The position of the Cromwell exhibition at the Museum of London is also significant. London, as the visitor quickly learns at the entrance, was always heavily - and influentially - in favour of the parliamentary side in the Civil War. We are encouraged to think of Cromwell as London's local hero (no doubt planned events at Huntingdon, his birthplace, and Cambridge, which he represented as MP, will stress their own connections). This is an excellent, well-planned exhibition in which a great deal is interestingly displayed in a small space, having as its kernel that Cornish Tangye collection, handed over to the Museum of London in 1946. It does not have - how could it? - the sheer quality of the pictures and objects from the Royal Collection, such as Van Dyck's relatively small version of his equestrian portrait of Charles I, let alone the famous Van Dyck triple heads which alone make the Queen's Gallery worth a visit. Yet there are objects of great interest, such as the music manuscript of Cromwell's cousin Anne - music she played to him herself.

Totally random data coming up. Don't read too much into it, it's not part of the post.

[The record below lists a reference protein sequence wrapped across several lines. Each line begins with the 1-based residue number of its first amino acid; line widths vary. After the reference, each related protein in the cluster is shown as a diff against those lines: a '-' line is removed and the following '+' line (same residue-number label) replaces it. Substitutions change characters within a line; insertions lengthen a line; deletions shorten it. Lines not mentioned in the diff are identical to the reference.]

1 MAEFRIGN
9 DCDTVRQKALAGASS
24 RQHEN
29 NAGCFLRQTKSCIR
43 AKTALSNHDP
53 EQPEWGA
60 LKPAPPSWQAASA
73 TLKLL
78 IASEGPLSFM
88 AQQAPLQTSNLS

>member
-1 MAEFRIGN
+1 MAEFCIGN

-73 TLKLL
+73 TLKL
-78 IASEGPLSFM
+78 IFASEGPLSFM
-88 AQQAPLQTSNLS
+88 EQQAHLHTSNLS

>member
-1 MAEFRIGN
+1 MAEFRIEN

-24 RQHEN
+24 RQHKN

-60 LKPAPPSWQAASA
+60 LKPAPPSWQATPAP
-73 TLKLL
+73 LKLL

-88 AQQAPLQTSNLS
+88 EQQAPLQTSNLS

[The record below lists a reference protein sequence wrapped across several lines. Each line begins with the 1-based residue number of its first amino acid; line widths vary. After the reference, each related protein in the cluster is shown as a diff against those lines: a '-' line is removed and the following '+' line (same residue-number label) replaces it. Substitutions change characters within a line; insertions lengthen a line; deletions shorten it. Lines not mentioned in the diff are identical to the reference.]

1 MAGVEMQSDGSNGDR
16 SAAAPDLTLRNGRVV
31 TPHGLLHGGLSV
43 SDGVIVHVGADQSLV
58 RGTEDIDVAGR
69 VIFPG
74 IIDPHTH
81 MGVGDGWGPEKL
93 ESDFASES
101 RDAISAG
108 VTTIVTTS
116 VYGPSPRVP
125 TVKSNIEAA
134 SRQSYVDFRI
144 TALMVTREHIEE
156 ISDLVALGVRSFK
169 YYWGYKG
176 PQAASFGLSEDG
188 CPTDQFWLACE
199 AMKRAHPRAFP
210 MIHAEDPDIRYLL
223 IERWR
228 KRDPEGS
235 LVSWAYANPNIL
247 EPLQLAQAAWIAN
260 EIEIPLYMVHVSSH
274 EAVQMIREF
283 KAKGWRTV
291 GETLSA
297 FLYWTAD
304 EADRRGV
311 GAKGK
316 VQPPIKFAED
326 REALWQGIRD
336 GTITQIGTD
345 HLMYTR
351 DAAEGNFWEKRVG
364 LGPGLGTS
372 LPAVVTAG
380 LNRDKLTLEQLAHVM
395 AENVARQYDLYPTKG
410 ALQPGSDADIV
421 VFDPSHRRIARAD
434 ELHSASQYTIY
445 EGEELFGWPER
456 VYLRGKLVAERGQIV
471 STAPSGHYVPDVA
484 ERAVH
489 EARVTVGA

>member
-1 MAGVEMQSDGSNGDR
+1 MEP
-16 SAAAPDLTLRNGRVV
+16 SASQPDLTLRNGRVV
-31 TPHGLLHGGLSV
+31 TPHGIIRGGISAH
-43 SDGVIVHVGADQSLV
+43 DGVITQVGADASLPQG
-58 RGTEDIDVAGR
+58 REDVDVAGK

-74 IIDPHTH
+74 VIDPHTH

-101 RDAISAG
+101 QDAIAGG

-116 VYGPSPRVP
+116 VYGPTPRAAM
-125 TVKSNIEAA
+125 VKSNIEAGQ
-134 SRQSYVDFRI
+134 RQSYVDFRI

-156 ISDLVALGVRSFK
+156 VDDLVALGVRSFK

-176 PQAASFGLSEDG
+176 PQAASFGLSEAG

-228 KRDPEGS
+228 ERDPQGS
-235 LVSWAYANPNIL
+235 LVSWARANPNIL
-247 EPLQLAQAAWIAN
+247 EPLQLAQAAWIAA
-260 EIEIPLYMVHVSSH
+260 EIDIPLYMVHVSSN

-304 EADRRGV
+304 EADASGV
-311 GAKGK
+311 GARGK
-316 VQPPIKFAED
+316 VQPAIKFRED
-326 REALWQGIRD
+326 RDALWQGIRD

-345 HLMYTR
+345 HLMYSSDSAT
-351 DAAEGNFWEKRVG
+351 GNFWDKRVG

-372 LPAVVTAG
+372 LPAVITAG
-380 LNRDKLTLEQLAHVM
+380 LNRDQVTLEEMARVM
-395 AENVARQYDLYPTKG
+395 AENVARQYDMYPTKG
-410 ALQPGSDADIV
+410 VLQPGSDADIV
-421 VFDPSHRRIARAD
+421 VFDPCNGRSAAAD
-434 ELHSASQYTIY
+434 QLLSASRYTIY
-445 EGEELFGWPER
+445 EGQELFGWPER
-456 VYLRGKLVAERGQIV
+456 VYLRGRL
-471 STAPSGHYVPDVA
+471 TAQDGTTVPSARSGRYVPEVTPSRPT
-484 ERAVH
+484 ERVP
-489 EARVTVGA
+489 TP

Cromwell: Warts and All does have its bull point, and this too is announced to the visitor. Cromwell has been more written about than any of our other rulers. We are at least half-way towards Sir Richard Tangye's conviction that "the nation" owed more to him than to any of its other leaders, even if the tactful subtitle "Warts and All" does presumably allude to two nations who may not feel the same way - Ireland and Scotland, against which he led military expeditions.

What the two exhibitions, taken together, reveal is the need that was felt, in the case of both men, to build them up and project a suitable image both royal and strong. In the case of Charles I, hereditary King, it might be thought that his royal birth alone was sufficient for at least the first part of the exercise. The death of the gorgeous, brilliant Henry, Prince of Wales in 1612 left the 10-year-old Charles, Duke of York, very short for his age and a stammerer, as the heir. None of this deterred the image-makers: in many cases, engravings of the late Prince were simply made over to do for the next one, and the trappings of the title were left in, although there was a four-year gap before Charles's creation as Prince of Wales, presumably for mourning's sake. Charles I's height could not even be guessed at from the pictures at the Queen's Gallery.